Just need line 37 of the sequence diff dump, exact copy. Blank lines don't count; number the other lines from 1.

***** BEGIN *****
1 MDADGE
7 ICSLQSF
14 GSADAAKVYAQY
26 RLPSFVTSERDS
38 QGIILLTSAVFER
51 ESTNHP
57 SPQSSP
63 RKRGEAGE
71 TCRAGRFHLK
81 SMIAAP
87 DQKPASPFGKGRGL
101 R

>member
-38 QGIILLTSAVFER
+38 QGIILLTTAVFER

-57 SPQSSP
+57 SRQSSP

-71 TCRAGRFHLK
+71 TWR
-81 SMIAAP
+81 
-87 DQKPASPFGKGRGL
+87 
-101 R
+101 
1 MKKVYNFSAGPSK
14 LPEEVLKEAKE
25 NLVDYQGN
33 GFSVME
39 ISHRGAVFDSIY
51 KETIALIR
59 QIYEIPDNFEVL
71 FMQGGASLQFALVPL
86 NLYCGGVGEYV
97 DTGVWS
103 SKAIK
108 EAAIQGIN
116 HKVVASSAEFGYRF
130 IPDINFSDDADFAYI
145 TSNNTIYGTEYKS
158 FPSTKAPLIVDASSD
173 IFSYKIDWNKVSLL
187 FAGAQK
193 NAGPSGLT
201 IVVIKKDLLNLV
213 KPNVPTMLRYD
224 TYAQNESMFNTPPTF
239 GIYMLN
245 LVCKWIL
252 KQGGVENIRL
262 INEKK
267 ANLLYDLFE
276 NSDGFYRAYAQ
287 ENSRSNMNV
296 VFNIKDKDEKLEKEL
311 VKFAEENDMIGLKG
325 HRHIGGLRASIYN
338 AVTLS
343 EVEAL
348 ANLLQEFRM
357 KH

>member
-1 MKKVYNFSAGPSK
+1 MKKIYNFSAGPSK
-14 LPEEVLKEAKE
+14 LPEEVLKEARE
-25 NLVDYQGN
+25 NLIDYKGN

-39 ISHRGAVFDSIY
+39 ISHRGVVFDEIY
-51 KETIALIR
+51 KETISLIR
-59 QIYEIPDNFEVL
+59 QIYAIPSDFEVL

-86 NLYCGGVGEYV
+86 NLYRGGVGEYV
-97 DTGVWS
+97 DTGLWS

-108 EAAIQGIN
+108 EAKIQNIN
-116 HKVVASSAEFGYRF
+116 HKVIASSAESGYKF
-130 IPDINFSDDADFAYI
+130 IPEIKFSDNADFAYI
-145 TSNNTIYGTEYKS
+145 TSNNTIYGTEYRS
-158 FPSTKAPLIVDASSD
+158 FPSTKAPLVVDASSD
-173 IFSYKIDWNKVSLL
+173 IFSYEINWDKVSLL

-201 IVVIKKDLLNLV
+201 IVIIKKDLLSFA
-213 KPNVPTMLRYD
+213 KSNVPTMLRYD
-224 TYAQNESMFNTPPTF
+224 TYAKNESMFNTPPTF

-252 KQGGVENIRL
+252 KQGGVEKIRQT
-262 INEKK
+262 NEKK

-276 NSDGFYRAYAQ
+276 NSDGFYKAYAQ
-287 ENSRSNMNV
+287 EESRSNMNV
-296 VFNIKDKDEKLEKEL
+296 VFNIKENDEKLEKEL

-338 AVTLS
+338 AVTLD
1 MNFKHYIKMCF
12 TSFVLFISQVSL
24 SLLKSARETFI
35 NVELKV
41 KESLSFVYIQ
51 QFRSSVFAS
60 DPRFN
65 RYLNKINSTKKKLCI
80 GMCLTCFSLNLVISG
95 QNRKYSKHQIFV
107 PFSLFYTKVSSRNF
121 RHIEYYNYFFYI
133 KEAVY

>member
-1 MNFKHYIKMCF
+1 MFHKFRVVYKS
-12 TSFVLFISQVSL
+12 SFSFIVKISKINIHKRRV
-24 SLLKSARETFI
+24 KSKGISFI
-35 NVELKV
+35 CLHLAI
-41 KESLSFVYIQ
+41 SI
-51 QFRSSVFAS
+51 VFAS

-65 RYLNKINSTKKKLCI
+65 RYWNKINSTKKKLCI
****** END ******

108 EAAIQGIN